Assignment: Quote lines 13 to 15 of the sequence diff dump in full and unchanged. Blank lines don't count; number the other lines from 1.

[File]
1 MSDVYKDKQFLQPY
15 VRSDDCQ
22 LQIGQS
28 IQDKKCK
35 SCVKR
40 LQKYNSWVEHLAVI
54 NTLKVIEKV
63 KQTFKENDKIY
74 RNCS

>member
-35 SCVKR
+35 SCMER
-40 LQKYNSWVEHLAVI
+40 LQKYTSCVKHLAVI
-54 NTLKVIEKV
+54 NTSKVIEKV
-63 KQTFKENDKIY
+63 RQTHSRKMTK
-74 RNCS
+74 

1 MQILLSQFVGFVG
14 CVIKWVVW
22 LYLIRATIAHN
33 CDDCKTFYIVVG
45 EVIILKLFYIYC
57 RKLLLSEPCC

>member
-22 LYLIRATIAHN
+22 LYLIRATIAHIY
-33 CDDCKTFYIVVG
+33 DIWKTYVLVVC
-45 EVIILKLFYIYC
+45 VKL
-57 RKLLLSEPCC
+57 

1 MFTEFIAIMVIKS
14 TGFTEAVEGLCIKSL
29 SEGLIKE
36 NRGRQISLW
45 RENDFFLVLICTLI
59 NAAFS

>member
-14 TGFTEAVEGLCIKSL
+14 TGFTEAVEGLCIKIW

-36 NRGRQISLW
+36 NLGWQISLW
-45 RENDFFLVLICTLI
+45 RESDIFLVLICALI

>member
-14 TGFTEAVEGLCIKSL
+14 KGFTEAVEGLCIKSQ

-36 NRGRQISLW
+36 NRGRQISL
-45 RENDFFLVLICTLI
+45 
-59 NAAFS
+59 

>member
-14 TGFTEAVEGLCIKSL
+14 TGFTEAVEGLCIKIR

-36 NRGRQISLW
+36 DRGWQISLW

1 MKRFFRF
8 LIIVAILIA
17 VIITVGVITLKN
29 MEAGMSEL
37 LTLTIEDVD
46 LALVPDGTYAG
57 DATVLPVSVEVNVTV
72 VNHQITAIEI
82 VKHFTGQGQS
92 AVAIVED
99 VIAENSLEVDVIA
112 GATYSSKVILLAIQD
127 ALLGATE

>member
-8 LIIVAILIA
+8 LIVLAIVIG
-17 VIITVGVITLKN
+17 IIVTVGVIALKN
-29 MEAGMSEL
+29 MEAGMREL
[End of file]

-40 LQKYNSWVEHLAVI
+40 LQKYTSCVKHLAVI
-54 NTLKVIEKV